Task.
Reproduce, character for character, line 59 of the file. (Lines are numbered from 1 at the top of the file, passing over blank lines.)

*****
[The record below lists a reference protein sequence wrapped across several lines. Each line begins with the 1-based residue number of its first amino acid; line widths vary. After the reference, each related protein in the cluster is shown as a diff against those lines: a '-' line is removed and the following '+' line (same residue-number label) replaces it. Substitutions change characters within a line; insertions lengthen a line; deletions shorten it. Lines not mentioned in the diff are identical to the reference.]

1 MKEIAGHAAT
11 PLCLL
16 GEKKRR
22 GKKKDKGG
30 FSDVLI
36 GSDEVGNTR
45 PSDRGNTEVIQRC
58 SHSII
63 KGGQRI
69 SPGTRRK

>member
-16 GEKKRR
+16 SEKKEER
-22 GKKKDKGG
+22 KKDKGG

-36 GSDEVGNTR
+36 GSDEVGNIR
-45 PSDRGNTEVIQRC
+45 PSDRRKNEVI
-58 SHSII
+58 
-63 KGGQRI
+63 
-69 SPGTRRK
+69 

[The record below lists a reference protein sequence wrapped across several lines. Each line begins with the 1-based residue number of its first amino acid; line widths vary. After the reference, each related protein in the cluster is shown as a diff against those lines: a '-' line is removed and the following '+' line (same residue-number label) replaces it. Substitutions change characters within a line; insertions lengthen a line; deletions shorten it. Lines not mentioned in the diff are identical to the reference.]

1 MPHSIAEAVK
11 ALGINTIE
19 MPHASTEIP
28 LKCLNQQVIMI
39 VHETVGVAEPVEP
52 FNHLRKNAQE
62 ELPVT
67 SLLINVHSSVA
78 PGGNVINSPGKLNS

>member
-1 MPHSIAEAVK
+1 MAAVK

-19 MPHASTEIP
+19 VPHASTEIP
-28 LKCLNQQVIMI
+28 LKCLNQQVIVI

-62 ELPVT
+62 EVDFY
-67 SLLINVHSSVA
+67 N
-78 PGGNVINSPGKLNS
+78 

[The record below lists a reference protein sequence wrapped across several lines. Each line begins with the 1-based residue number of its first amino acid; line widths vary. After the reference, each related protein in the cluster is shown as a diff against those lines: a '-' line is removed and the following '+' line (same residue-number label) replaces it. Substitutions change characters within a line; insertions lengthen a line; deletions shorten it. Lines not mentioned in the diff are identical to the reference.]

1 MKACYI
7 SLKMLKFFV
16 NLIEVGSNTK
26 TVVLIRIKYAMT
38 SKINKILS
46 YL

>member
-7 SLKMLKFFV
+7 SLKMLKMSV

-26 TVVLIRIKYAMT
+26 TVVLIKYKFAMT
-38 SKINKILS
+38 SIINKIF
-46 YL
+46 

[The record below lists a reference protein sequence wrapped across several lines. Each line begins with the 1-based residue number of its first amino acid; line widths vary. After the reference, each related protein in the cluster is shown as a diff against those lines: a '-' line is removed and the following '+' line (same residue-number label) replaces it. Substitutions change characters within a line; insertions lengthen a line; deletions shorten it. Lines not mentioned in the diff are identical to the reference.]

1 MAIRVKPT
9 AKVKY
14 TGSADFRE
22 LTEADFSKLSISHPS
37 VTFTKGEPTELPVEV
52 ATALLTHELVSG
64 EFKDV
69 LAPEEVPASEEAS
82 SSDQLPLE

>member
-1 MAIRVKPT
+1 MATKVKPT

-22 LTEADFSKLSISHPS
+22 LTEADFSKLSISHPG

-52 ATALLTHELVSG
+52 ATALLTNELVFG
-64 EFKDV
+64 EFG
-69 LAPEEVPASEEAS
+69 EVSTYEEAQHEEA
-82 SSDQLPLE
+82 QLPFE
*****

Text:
+7 SLKMLKMSV